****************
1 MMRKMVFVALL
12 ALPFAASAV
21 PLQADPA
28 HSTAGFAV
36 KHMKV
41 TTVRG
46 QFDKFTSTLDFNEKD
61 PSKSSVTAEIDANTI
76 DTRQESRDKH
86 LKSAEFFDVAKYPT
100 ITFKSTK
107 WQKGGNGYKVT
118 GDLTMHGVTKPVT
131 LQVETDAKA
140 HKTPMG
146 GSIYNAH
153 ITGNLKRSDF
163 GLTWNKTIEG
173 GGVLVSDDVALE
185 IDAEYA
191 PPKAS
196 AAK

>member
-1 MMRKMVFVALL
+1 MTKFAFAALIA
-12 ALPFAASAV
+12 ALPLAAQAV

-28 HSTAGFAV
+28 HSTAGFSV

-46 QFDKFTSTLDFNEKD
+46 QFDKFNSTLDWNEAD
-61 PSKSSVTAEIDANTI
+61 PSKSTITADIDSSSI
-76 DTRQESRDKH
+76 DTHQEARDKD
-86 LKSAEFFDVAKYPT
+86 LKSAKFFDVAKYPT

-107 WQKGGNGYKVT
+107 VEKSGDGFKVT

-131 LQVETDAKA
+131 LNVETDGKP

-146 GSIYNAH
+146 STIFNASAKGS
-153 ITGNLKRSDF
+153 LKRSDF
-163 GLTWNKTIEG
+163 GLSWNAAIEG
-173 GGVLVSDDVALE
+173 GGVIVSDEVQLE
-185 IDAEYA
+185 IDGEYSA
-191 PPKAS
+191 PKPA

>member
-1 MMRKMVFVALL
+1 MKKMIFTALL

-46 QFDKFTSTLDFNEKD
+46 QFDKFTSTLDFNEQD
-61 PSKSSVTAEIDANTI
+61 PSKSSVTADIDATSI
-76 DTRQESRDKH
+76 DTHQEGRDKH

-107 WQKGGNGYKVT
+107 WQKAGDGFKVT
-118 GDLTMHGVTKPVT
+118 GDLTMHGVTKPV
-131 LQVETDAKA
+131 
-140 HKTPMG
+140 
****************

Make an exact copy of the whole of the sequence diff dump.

1 MMRKMVFVALL
12 ALPFAASAV
21 PLQADPA
28 HSTAGFAV
36 KHMKV
41 TTVRG
46 QFDKFTSTLDFNEKD
61 PSKSSVTAEIDANTI
76 DTRQESRDKH
86 LKSAEFFDVAKYPT
100 ITFKSTK
107 WQKGGNGYKVT
118 GDLTMHGVTKPVT
131 LQVETDAKA
140 HKTPMG
146 GSIYNAH
153 ITGNLKRSDF
163 GLTWNKTIEG
173 GGVLVSDDVALE
185 IDAEYA
191 PPKAS
196 AAK

>member
-1 MMRKMVFVALL
+1 MTKFAFAALIA
-12 ALPFAASAV
+12 ALPLAAQAV

-28 HSTAGFAV
+28 HSTAGFSV

-46 QFDKFTSTLDFNEKD
+46 QFDKFNSTLDWNEAD
-61 PSKSSVTAEIDANTI
+61 PSKSTITADIDSSSI
-76 DTRQESRDKH
+76 DTHQEARDKD
-86 LKSAEFFDVAKYPT
+86 LKSAKFFDVAKYPT

-107 WQKGGNGYKVT
+107 VEKSGDGFKVT

-131 LQVETDAKA
+131 LNVETDGKP

-146 GSIYNAH
+146 STIFNASAKGS
-153 ITGNLKRSDF
+153 LKRSDF
-163 GLTWNKTIEG
+163 GLSWNAAIEG
-173 GGVLVSDDVALE
+173 GGVIVSDEVQLE
-185 IDAEYA
+185 IDGEYSA
-191 PPKAS
+191 PKPA

>member
-1 MMRKMVFVALL
+1 MKKMIFTALL

-46 QFDKFTSTLDFNEKD
+46 QFDKFTSTLDFNEQD
-61 PSKSSVTAEIDANTI
+61 PSKSSVTADIDATSI
-76 DTRQESRDKH
+76 DTHQEGRDKH

-107 WQKGGNGYKVT
+107 WQKAGDGFKVT
-118 GDLTMHGVTKPVT
+118 GDLTMHGVTKPV
-131 LQVETDAKA
+131 
-140 HKTPMG
+140 